He is the author of “Take Me with You,” released in March 2017, a moving personal story written to inspire people to take action and find the “charity within” — Jackson’s personal philosophy of making a choice to live in a way that improves life for others. He was recognized by the Center for Nonprofit Advancement as a 2016 winner of the Gelman, Rosenberg and Freedman EXCEL Award, which recognizes leadership achievement in the areas of innovation, motivation, community building, ethical integrity and strategic leadership.
Before taking leadership roles in the global development humanitarian sector, Jackson founded TRADEC (Trade and Development Consortium), one of the first marketing and communications firms in North America to specialize in international trade and development, which later became part of APCO, a worldwide communications firm. During his early career, Jackson served as assistant to a U.S. congressman, and he held a number of roles in national politics. He has appeared in The New York Times, The Washington Post and The Huffington Post.
Jackson received a Master of Business Administration from the University of Edinburgh School of International Business. He also holds an honorary doctorate of humane letters from the University of Puget Sound, where he received a Bachelor of Arts in history. He lives in Washington, D.C.
John Kelly, Senior Vice President, Global Public Affairs & Social Impact
John Kelly is senior vice president of Global Public Affairs & Social Impact at Starbucks where he oversees the development and execution of Starbucks strategies for global communication, reputation management, corporate social responsibility, community investments and public policy. His responsibilities include media relations, integrated brand marketing and product launches, executive thought leadership, partner communications, social impact initiatives, ethical sourcing, sustainability, and government affairs for all brands across all business units and geographic regions. He is a passionate advocate for the Starbucks social impact agenda and the company’s 330,000 partners.
Before he came to Starbucks in 2013, John worked at Microsoft where he led global policy, regulatory, citizenship and political initiatives over 15 years. He worked in Europe as the leader of Corporate Affairs for Europe, Middle East and Africa, driving Microsoft’s public policy and corporate responsibility strategies for that region. Prior to joining Microsoft, John worked for nearly a decade in Washington, D.C. in a variety of legal and public policy roles in government.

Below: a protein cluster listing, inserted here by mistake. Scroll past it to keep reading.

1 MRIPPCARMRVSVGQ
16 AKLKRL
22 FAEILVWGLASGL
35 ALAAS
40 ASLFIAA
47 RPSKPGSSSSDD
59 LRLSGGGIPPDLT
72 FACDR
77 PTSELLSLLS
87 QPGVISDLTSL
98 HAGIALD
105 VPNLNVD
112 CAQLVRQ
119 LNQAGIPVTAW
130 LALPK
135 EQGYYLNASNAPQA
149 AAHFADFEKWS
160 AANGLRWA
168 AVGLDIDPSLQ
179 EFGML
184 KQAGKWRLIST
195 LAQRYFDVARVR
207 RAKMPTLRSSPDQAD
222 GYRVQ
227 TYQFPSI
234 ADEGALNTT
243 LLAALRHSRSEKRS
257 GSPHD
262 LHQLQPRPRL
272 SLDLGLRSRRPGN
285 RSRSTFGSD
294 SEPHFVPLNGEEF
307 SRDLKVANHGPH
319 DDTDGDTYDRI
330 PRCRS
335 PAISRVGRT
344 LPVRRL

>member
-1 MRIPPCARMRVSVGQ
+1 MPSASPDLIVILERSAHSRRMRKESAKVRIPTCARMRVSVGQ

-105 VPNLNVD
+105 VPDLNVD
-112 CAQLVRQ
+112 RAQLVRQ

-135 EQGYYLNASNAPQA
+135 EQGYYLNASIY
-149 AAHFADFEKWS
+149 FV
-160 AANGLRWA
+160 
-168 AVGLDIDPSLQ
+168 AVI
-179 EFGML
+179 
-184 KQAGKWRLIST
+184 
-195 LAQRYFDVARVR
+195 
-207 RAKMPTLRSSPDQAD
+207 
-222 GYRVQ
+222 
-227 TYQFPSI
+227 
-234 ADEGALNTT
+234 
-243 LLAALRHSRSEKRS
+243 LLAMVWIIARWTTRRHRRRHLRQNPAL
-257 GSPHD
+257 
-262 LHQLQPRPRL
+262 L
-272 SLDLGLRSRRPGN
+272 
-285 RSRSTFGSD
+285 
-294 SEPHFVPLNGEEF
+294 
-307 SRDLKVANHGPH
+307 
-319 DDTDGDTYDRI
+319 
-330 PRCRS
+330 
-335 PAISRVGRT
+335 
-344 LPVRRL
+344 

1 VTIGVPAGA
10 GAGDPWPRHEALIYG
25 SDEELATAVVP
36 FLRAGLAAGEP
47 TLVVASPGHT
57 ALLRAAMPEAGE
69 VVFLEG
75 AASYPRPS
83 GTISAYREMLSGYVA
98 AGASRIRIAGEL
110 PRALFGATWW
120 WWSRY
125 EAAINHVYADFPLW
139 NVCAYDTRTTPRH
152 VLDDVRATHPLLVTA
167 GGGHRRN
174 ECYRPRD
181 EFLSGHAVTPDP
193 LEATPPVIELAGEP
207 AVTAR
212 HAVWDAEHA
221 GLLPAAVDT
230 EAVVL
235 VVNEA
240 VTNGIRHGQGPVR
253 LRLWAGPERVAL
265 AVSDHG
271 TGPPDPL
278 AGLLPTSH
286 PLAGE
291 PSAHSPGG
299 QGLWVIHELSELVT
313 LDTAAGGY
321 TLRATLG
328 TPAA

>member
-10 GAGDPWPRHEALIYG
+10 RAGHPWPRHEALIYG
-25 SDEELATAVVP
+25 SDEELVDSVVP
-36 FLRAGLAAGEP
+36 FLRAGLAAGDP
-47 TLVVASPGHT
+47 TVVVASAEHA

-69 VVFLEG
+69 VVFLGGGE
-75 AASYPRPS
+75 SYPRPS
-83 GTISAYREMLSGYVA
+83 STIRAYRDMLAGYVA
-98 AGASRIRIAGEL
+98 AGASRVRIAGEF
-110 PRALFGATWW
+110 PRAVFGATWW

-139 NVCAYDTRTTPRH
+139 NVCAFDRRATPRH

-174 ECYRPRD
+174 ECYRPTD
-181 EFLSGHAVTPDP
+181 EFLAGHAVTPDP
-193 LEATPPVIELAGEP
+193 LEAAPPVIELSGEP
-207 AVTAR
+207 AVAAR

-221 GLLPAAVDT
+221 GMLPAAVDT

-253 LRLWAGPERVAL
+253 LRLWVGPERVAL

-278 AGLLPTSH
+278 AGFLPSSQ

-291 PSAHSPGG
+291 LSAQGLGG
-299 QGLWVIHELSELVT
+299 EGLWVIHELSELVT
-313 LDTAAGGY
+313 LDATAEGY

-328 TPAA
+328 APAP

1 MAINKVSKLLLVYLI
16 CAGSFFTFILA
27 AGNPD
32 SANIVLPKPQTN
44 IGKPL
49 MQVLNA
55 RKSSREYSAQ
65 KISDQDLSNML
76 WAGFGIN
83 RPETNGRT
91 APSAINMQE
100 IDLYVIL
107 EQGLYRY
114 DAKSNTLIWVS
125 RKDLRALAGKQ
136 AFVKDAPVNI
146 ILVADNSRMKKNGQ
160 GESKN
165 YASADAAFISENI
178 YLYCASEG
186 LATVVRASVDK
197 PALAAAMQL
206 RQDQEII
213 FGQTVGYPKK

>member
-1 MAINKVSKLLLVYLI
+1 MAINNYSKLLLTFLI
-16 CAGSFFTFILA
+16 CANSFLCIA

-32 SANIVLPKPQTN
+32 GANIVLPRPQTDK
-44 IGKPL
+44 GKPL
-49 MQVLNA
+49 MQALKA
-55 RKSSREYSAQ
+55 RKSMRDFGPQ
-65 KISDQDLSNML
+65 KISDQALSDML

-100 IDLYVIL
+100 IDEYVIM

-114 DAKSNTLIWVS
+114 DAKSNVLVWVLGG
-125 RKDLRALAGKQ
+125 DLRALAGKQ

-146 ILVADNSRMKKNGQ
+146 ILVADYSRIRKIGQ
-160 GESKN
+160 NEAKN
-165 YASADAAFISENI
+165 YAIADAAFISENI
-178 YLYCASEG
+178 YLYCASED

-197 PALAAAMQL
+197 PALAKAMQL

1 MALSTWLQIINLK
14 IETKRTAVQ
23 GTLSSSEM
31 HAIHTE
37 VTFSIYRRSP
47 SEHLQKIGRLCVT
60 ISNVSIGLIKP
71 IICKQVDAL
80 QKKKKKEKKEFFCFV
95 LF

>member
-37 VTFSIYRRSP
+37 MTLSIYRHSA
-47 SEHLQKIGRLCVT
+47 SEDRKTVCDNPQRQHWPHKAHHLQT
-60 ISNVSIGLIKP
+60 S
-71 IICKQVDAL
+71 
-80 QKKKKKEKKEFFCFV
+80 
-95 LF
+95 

John graduated from Stanford University with a B.A. in political science in 1988. He earned his law degree from the Washington College of Law in 1993 and is a member of the Washington State Bar. John sits on the boards of the National Points of Light Foundation, the Nature Conservancy Business Council and the Starbucks Foundation.
John lives with his wife and three children in Kirkland, Washington, and spends any free time outdoors in the North Cascades with his family. He is a competitive rower and serves on the board of the Sammamish Rowing Association.
Neal Keny-Guyer, CEO
Neal Keny-Guyer is a social entrepreneur driven by the belief that a better future is possible.
Since 1994, Neal has served as Chief Executive Officer of the global humanitarian organization Mercy Corps. Under his leadership, Mercy Corps has grown into one of the most respected international relief and development agencies in the world, with ongoing operations in more than 40 countries, a staff of 5,000, and global revenue of over $450 million. Fast Company ranked Mercy Corps one of the most innovative social-change organizations in the world and New York Times columnist Nicholas Kristof calls Mercy Corps “a first-rate aid group.”
A native of Tennessee, Neal started his career working with at-risk youth in Washington, D.C. and Atlanta. After attending business school, he moved to Thailand to aid Cambodian refugees with CARE and UNICEF.
In 1982, Neal began his tenure with Save the Children, rising to become Director of Middle East, North Africa, and Europe. He designed and implemented high-impact relief and development programs in some of the most war-torn and politically sensitive regions in the world.